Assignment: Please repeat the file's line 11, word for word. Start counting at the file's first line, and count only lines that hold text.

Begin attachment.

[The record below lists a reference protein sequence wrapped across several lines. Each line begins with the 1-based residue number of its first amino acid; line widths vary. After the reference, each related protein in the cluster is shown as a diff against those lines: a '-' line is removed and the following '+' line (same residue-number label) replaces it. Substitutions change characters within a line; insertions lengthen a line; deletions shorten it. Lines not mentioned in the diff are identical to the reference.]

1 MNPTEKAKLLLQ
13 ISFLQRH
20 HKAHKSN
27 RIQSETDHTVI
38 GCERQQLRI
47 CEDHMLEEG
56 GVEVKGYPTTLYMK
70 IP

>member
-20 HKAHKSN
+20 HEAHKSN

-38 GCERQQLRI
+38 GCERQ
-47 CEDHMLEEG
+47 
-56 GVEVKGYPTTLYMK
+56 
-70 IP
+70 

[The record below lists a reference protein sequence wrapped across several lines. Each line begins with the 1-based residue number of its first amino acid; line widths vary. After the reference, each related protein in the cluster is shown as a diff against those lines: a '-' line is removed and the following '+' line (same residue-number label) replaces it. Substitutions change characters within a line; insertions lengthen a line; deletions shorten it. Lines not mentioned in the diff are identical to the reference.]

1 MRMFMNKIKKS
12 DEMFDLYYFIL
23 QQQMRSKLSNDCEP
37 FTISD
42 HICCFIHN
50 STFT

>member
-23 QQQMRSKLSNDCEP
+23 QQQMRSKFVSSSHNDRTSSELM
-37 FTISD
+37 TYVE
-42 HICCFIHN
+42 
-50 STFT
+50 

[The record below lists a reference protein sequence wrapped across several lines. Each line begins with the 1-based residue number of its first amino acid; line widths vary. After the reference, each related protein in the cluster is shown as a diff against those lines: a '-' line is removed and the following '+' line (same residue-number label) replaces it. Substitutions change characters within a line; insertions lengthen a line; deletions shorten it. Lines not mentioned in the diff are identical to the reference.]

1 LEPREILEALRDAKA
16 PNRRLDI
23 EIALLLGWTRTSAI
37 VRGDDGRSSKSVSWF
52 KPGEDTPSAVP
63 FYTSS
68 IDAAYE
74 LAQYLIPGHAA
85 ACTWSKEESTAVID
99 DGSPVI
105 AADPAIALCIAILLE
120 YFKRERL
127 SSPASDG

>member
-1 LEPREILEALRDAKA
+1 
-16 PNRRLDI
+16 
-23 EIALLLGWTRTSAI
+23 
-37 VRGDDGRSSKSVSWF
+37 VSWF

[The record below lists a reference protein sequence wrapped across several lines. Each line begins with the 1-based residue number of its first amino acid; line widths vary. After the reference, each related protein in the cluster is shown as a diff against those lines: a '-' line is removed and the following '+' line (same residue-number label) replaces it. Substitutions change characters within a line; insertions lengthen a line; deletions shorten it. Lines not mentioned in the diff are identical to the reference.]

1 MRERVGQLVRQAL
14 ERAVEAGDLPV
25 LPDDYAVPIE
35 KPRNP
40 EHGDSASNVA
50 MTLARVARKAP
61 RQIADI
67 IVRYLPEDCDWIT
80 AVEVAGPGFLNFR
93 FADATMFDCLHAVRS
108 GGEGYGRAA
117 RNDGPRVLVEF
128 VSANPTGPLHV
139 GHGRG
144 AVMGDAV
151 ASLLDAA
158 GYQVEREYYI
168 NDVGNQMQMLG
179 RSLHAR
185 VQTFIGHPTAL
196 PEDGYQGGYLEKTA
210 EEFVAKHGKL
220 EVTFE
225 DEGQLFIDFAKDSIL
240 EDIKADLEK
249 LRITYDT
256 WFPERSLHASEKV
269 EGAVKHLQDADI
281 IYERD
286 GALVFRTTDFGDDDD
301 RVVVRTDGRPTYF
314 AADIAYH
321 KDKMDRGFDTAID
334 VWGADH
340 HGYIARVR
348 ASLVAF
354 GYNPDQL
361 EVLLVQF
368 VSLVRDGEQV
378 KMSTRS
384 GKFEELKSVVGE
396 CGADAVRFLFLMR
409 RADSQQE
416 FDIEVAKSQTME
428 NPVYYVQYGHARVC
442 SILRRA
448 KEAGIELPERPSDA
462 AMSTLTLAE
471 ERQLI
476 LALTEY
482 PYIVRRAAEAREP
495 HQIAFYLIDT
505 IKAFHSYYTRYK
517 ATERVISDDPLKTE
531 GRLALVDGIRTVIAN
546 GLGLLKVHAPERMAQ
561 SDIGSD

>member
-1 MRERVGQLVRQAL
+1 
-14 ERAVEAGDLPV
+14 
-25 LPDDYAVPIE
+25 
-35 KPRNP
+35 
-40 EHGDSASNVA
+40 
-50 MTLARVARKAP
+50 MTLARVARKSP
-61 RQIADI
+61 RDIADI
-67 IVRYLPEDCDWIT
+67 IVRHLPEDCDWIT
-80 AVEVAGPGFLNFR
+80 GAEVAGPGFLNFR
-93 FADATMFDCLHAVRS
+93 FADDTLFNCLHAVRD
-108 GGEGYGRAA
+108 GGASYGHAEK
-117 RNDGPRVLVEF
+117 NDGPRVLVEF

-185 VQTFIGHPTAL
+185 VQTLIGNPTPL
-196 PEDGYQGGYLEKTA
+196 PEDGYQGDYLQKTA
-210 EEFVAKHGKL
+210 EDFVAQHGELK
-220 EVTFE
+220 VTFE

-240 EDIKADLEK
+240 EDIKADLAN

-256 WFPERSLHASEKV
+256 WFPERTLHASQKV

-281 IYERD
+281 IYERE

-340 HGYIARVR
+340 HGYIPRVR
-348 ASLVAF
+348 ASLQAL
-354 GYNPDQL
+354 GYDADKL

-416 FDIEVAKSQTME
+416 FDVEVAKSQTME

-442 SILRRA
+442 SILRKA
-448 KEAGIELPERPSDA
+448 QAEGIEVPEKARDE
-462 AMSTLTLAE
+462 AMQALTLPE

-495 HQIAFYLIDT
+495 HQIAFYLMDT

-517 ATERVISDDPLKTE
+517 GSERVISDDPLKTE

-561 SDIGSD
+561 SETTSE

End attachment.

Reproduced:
-20 HKAHKSN